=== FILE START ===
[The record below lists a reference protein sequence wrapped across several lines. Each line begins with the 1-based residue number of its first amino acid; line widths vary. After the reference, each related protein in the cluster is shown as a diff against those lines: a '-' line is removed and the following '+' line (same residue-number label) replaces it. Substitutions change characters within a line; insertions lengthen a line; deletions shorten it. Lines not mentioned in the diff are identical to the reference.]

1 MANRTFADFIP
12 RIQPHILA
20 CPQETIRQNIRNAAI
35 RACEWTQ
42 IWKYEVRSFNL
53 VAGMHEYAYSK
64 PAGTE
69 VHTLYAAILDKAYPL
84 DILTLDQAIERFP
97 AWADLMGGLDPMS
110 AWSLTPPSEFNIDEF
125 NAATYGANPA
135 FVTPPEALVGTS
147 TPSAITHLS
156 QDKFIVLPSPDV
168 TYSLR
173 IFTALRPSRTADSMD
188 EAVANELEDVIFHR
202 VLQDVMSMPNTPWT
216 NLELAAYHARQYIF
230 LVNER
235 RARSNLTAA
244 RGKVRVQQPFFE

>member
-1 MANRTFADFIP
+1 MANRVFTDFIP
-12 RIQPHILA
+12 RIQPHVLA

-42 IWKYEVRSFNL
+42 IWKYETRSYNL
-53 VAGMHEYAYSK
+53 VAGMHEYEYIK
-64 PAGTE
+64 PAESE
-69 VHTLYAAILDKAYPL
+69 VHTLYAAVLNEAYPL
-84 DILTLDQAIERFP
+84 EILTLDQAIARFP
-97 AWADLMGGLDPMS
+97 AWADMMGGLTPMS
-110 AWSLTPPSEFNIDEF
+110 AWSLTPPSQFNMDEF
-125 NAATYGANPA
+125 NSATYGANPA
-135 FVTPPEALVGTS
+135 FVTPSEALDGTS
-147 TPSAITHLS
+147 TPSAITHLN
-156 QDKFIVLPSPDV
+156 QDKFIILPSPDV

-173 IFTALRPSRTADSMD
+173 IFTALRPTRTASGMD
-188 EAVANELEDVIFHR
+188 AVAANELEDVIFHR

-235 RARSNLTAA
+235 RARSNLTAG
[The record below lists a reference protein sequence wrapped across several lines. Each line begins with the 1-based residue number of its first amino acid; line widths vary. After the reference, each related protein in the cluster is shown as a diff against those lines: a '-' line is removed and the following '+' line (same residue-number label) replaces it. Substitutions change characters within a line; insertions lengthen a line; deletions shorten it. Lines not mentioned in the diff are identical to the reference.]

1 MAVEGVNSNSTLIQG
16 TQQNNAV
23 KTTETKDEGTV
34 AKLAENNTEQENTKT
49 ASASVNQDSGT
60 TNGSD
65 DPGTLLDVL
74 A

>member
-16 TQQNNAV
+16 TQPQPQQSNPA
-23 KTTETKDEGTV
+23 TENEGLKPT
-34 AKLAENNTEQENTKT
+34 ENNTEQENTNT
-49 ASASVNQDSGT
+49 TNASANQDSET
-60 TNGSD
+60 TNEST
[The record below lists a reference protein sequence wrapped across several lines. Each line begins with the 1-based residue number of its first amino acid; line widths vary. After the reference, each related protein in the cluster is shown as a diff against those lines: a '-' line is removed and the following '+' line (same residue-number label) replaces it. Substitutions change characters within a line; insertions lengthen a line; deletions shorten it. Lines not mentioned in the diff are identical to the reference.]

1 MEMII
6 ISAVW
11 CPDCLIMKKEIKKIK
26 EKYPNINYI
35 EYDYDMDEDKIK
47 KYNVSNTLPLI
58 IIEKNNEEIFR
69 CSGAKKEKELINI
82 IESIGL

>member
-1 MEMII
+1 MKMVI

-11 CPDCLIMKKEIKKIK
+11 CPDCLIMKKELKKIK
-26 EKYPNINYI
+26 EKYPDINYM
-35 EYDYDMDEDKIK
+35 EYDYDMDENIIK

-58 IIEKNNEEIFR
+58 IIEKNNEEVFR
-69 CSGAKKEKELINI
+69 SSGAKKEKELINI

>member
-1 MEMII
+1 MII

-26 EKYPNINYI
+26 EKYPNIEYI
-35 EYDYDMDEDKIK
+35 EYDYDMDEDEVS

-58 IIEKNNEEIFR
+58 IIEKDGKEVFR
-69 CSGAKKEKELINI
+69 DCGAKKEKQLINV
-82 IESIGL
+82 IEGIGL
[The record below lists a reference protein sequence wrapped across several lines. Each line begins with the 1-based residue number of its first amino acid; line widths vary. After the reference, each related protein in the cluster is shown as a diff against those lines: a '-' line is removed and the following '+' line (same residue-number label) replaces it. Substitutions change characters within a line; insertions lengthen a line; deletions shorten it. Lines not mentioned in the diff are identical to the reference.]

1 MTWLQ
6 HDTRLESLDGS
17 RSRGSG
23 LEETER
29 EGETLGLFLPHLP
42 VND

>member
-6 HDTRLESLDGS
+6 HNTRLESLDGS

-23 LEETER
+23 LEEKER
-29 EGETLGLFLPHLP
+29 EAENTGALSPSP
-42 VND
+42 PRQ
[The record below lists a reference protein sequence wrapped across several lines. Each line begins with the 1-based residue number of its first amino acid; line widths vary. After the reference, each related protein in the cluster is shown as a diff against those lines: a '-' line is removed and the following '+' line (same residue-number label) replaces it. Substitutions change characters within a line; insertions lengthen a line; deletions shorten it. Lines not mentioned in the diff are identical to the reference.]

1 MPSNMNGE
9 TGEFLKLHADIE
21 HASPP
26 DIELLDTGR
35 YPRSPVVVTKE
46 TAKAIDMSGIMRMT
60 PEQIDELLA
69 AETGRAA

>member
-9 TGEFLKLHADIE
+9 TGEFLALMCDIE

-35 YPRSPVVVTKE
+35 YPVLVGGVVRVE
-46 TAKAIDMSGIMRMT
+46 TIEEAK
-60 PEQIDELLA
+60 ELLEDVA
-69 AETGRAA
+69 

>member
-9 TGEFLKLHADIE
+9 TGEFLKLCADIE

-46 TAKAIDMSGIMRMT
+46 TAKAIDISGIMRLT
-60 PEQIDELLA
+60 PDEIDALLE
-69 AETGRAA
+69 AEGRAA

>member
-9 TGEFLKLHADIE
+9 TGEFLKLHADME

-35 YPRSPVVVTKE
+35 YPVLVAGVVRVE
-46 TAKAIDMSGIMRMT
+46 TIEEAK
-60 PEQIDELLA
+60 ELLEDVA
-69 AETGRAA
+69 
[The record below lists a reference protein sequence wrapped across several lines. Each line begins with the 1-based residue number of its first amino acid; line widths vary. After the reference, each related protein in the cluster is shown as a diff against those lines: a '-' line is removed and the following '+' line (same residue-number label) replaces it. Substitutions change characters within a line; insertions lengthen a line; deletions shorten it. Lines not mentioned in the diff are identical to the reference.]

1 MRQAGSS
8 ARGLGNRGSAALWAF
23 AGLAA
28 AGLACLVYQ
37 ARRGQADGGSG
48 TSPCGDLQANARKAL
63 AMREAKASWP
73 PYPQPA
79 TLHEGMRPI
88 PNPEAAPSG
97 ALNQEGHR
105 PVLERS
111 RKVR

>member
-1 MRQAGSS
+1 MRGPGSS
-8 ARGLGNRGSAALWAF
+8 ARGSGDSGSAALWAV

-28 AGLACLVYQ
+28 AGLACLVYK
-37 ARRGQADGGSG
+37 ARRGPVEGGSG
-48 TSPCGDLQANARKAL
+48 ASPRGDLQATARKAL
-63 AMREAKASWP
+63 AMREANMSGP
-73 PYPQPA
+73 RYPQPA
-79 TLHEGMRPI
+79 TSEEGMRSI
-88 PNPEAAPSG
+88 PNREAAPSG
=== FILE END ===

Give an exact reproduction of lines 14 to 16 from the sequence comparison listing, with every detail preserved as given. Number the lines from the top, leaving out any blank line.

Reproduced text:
135 FVTPPEALVGTS
147 TPSAITHLS
156 QDKFIVLPSPDV